CDCF fell out of favor in the 1990s when things like super abrasives became popular because continuous dress consumed a lot of wheel. This meant you had a high wheel cost, you had to stop and change the wheel frequently (which resulted in down time), and you also created a large amount of swarf in the form of the sand from the dressed wheel. That sand got into the bearings and seals, so it was a destructive process on the machinery and the tooling. If you combine high wheel costs and the inconvenience of changing the wheel, you had high productive grinding coupled with several nonproductive elements. So CDCF faded away, especially with the advent of CBN or plated CBN and even ceramic or what they call blended wheels which came out at the time.

Examples of creep feed ground aerospace engine components. Note the diversity of shapes and forms.

 

 

This was through the 1990s and into the 2000s. During the last five or six years, the aerospace sector (jet engines) and land-based turbines developed more high temperature alloys, which were very difficult to grind. These alloys are so sensitive to any heat input, as far as friction from the wheel or friction from the process, that heat will actually distort the metal and create an unacceptable condition.

With the arrival of these materials - single crystal alloys, mono alloys, nickel alloys - continuous dress became popular because an ever-sharp wheel gives you a much freer, cooler cutting process, thus a much more stable process.

CDCF is also very forgiving of the variations in the stock of the material you're grinding. So, you're going to grind a part, and you anticipate that you will have a layer of 0.0040" to grind off. But because these parts are castings, and they are not an exact science in that they are not always consistent, there may be from 0.0040" to 0.0050", perhaps even 0.0060" material to grind away. Now you've got roughly 50% more material than you planned on. If you have a conventional creep feed process, the control is always going to assume that it has the same amount of material to remove, and if you have this excess material it will create a situation where you overload the wheel, or create excessive forces. However, with CNC continuous dress this can be easily compensated for just by turning the dress ratio a little higher, so you're dressing a little faster, making the wheel sharper and cleaning out the material. It's a very forgiving process both for stock variation and material sensitivity. Pratt & Whitney bought four machines in the last two years, and through all their testing they have determined that continuous dress is the only process that they can grind certain alloys on the Joint Strike fighter engine they are developing.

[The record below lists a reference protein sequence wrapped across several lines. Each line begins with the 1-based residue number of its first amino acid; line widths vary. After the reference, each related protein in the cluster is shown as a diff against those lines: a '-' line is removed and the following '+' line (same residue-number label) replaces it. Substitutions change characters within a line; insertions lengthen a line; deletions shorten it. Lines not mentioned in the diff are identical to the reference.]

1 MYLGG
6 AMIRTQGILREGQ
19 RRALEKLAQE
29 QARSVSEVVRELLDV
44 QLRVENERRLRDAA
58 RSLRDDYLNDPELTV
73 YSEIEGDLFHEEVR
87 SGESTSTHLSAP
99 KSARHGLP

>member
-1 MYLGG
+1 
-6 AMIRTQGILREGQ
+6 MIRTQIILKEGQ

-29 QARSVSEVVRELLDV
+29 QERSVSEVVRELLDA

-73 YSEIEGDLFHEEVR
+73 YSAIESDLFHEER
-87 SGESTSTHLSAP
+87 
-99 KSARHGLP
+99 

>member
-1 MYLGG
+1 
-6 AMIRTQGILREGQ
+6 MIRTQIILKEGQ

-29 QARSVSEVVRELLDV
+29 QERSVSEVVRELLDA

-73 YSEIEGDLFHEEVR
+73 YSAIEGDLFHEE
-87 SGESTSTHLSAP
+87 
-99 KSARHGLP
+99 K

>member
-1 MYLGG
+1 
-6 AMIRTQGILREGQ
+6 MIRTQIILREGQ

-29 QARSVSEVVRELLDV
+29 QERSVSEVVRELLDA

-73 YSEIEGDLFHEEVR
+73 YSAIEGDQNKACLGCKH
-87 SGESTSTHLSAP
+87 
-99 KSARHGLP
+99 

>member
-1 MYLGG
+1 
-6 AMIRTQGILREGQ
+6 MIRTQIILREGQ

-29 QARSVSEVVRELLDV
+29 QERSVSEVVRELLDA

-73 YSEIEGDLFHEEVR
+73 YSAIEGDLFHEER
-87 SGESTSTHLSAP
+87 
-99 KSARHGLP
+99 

The continuous dress creep feed process is used to grind certain alloys on this Joint Strike fighter engine.

 

 

According to Pete Umlor, applications engineer, abrasive machining, Aerospace Division, Moeller Manufacturing (Wixom, MI), "The main advantage to CDCF is high stock removal while introducing low stress levels to the part. The process is highly accurate, and it has really reduced cycle times over any other machining process. We've seen great quality and through put improvements. If done with proper coolant nozzling, there is very little heat introduced into the part, very little thermal distortion or build up. CDCF is a great process, especially when dealing with difficult-to-grind alloys."

Thus, the resurrection of continuous dress - driven mainly by customer requirements for sensitive alloys and their ability to machine them.

Wheels

Another thing to keep in mind is that the grinding wheels of 15 years ago were extremely soft, so wheel consumption was very high. Wheel vendors have developed wheels that are bonded with more aggressive abrasives, so wheel consumption in the continuous dress process has greatly diminished. General Electric in its land-based turbines used to average 20 very large turbine parts per grinding wheel. Now they're running between 80 and 100 parts per wheel, so their wheel consumption is down by a factor of four. The economics of continuous dress have gotten far more attractive. So combining improving economics with the increasingly difficulty of the alloys to be ground, and you have a resurgence in the need and demand for continuous dress creep feed grinding.

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United Grind Technologies